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Responsibility Code


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#1 ski3pin

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Posted 09 November 2019 - 04:55 PM

The Lady and I spend a great deal of time in the backcountry. We believe in the 10 essentials. From our many years doing winter Mountain SAR on skis, we have spent so many "unplanned" nights out in tough conditions. We carry extra gear to help ourselves and to help others. All the time we are asked by fellow hikers about our packs - how many nights you out for? You training for something?

 

Now, when asked, we have started politely handing out this page. Please consider doing the same. An once of prevention is worth a pound of cure and picking up the pieces afterward is no fun at all. Note, we borrowed this from another source.

 

 

HIKERS RESPONSIBILITY CODE

  • Become self-reliant by learning about the terrain, conditions, local weather and your equipment before  your start. Set realistic goals based on your experience, not someone else's.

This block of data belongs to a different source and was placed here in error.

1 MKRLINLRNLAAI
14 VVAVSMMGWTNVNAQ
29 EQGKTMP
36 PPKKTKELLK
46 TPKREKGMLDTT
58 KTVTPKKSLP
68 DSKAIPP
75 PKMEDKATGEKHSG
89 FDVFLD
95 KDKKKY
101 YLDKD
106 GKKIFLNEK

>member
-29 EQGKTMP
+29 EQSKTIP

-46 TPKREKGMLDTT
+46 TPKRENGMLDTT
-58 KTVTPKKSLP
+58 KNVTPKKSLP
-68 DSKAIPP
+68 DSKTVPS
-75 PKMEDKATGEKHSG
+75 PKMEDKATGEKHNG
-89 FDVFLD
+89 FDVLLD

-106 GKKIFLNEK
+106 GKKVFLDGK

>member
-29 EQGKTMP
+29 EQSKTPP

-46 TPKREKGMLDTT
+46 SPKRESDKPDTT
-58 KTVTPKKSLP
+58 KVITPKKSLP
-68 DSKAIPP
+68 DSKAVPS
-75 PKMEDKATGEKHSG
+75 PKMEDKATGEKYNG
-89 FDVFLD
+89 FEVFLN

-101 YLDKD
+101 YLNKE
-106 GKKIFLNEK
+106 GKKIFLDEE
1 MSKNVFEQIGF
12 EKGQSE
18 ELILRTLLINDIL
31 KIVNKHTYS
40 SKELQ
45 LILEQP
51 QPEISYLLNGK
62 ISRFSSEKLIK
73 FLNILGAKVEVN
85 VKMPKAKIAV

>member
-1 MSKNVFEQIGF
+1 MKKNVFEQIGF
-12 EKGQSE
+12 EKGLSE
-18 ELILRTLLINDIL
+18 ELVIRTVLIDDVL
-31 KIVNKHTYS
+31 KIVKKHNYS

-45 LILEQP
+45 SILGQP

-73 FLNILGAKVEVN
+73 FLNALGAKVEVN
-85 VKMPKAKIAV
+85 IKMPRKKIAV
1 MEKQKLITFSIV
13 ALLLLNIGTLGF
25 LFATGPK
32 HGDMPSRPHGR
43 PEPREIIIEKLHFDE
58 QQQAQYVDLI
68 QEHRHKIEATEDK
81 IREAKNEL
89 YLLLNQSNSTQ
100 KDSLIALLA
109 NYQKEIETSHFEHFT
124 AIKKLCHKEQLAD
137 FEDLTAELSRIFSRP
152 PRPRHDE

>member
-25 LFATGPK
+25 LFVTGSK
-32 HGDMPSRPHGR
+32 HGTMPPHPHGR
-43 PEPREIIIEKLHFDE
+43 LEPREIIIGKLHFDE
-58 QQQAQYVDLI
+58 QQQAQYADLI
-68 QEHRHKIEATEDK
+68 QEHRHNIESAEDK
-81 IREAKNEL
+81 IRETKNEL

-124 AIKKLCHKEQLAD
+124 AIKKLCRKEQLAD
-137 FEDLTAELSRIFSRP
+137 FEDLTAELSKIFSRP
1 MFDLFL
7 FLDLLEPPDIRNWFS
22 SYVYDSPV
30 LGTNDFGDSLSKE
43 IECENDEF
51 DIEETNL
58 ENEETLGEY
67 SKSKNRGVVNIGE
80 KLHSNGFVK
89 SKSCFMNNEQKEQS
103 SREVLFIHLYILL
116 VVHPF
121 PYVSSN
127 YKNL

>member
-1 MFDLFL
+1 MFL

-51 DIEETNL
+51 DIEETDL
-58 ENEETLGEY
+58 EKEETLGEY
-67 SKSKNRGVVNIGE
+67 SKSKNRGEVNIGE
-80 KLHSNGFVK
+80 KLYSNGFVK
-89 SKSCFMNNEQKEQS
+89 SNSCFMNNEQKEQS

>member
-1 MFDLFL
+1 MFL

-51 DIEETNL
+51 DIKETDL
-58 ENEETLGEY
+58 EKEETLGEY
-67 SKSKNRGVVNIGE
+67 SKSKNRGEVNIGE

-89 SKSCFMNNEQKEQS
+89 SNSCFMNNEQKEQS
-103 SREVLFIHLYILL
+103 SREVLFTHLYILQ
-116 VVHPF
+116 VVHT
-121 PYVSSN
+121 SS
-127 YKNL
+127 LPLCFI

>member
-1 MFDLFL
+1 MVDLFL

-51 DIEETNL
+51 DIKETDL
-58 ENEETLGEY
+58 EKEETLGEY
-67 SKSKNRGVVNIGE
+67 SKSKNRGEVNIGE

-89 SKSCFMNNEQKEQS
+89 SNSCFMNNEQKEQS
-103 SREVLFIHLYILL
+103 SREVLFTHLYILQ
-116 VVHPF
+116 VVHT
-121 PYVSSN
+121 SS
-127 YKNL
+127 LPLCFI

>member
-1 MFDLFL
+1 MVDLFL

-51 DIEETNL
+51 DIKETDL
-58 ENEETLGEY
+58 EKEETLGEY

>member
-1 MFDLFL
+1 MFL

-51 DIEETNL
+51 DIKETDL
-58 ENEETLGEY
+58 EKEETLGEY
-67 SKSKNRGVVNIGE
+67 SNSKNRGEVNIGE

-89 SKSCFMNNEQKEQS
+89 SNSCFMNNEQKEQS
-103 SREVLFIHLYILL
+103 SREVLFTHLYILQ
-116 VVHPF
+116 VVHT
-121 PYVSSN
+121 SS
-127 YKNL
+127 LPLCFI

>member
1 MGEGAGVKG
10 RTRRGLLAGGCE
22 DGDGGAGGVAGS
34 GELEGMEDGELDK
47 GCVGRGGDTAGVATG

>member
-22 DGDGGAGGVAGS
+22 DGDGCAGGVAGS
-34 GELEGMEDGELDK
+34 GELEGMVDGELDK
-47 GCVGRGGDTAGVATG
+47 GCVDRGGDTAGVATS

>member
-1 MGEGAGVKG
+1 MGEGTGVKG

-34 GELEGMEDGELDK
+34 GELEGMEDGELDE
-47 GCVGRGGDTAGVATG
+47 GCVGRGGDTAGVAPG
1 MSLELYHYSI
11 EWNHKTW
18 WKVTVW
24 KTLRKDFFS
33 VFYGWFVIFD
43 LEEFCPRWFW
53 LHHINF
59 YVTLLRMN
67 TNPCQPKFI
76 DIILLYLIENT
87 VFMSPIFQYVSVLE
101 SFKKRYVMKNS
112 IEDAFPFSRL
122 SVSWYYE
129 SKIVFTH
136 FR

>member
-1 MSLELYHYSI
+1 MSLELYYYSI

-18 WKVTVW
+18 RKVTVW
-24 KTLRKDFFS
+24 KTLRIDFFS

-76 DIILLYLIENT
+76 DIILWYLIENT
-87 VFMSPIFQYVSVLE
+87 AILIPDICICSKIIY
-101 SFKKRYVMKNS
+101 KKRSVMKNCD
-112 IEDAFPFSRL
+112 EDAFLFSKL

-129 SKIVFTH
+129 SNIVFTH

• Tell someone where you are going, the trails your are hiking, when you will return, and your emergency plans. Be sure this person knows who to call when you fail to return on time.
  • When you start as a group, hike as a group and end as a group. Pace your trip to the slowest person.
  • Weather changes quickly in the mountains. Fatigue and unexpected conditions can also affect your hike. Know your limitations and when to postpone your hike. The mountains will be there another day.
  • Even if you are headed our just an hour, an injury, severe weather, or a wrong turn could become life threatening. Don't assume you will be rescued; know how to rescue yourself. Be ready for an unplanned night out.
  • The International Distress Signal is THREE of anything, ie., three flashes of light, three whistle blasts, three lines tromped out in snow, etc.

 

  • Share this code with everyone.

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2003 Ford Ranger FX4 Level II 2013 ATC Bobcat SE "And in the end, it's not the years in your life that count. It's the life in your years."- Abraham Lincoln

http://ski3pin.blogspot.com/


#2 ski3pin

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Posted 09 November 2019 - 05:22 PM